Right after my mother’s death, I began working at a marketing company where I met a lady and her daughter. Upon meeting them, I knew instantly that the young girl had cancer; the shaved head, the weakness, the brittle bones. It was very unnerving at first to be faced once again with this disease; ironically, the young girl also had leukemia. I had the choice to either view meeting the girl as an omen or as a form of therapy. I chose the latter and am glad I did so as I got to know both the young girl and her mother very well. The inspiring segment of their story was the fact that they were faced with similar circumstances as O’Connor; the doctors’ “realistic” view on the outcome, the failed attempt of chemotherapy, and several other obstacles, many dealing with modern science. Together, the duo, like O’Connor, took the doctors’ predictions as a challenge, and has since proved them wrong. The girl’s mother took it upon herself to develop a routine including a highly-selective meal plan, regiment of exercise, and several concoctions of remedies. For me, it was very uplifting to see the other outcome of cancer that my mother did not, life. Survival with cancer is absolutely positive and does require a great of deal of personal involvement and motivation. If faced with cancer, I would seek the traditional chemotherapy treatment, but would not restrict myself to this biological therapy. Cancer, as of yet, has no cure, and therefore the treatments are infinite. There is no one and nothing that could possibly inhibit me or prove me wrong in my attempt to discover my own personal cure. Perhaps the cure for cancer differs from individual to individual, as it is a very radical disease and often chooses several forms and manners to instill itself. If this theory is the case, then it would only make sense to experiment with several treatments whether accepted or dismissed by modern science. It was my experience and friendship with both the young girl and her mother that taught me this idea. They have created their own website listing all of the trial and error treatments they have experimented with so that others with similar circumstances and can learn from their experience. Actions like theirs and O’Connor’s are what I would expect from myself if faced with the disease. The only limit in finding a cure is the one that he or she has chosen to place on themselves and that is exemplified through every survivor of cancer.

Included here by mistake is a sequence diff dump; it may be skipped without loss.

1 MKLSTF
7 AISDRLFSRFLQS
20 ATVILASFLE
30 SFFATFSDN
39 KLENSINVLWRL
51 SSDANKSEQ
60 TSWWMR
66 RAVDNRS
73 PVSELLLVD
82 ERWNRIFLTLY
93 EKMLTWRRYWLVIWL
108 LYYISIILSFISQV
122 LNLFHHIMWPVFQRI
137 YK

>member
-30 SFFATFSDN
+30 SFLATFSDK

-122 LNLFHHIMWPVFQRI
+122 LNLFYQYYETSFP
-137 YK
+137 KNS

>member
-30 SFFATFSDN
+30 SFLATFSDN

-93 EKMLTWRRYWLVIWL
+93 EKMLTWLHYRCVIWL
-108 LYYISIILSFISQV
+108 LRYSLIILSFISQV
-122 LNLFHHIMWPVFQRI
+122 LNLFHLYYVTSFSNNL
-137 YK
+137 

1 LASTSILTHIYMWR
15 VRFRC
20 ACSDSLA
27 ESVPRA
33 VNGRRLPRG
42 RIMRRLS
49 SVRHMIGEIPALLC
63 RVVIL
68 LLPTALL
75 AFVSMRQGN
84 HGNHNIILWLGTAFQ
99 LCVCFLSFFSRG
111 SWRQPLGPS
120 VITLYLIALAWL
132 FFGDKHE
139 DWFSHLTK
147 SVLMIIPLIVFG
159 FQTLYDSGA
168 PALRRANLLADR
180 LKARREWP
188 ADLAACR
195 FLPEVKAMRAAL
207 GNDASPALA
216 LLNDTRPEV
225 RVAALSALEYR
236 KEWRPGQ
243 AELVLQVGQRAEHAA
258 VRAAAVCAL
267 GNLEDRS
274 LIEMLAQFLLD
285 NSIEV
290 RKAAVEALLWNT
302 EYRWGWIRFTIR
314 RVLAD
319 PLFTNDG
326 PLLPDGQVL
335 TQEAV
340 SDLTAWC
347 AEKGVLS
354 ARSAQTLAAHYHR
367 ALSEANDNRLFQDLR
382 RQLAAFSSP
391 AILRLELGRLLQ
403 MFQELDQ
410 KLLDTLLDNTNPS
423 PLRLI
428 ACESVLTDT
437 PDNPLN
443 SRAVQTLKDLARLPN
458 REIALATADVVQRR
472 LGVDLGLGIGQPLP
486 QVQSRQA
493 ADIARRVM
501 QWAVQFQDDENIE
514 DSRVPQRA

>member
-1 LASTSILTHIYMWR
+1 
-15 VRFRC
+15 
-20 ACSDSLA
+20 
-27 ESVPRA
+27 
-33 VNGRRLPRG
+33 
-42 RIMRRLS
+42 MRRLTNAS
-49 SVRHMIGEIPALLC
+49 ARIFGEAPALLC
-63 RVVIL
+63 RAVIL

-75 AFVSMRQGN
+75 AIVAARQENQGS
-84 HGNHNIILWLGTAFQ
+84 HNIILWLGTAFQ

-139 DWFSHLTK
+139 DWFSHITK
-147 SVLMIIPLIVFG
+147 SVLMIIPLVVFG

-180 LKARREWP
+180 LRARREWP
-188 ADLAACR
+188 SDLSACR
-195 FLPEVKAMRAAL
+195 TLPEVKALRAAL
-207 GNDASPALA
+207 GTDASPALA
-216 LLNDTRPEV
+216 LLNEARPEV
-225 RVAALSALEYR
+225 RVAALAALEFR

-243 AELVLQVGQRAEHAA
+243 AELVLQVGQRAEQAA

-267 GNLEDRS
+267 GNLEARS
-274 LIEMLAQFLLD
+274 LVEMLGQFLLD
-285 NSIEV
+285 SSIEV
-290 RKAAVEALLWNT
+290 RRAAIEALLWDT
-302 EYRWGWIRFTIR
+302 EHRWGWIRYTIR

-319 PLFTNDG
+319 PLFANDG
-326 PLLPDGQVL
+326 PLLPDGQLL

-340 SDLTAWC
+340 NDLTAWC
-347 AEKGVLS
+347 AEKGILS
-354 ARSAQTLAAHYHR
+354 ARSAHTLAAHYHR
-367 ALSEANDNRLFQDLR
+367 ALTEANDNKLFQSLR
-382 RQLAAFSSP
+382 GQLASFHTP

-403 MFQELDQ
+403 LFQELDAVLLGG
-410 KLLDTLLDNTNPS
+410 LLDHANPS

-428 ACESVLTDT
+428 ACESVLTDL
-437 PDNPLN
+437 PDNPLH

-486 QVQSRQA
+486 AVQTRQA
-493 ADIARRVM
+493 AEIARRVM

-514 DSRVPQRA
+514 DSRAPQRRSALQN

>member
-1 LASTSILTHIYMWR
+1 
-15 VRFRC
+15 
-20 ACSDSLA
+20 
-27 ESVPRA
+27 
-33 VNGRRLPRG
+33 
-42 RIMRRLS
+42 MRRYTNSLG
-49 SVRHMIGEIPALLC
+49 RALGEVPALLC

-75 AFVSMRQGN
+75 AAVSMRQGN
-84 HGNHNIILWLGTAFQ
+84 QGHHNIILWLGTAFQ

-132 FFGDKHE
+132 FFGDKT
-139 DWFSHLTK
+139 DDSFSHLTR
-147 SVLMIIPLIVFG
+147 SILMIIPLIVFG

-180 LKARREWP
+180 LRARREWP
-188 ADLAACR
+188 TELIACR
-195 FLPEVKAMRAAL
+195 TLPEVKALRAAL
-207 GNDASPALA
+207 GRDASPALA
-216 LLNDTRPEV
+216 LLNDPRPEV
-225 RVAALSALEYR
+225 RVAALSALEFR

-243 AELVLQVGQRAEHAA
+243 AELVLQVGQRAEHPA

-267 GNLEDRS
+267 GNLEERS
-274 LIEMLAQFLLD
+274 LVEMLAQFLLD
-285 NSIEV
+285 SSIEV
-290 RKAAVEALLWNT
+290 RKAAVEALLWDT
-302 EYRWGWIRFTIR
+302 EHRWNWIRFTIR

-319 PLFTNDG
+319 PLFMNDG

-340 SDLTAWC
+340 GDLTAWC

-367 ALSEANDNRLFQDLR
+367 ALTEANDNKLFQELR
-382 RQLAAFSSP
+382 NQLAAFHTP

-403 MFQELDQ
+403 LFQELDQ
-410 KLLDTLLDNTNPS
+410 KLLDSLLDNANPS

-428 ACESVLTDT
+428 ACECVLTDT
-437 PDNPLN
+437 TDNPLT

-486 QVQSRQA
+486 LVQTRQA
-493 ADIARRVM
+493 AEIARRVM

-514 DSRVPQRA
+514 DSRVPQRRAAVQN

With my mother’s death, the question of how I would handle cancer is no longer something distant, but a matter that is very relevant to my future. I do not know if her cancer is hereditary or caused by external factors. Either way, cancer is something that I can imagine more vividly than I could a year ago or even six months ago. It is something that I must know how to deal with whether it afflicts me or a close friend or family. Without a cure, cancer continues to afflict more and more individuals. Cancer baffles modern science, religion, and holistic practices, but that does not imply it has the power to wreak havoc on whatever it touches. Cancer can be fought and won with the strength of one’s will power and available resources, both being limitless. And yes, a law of averages will allow cancer to claim some of its victims, but this fact is not meant to deter any one, especially myself, from fighting the disease. With the memory of my mother and O’Connor, and the survival of my young friend and others, I know cancer can be a positive experience that can teach and bring passion to living.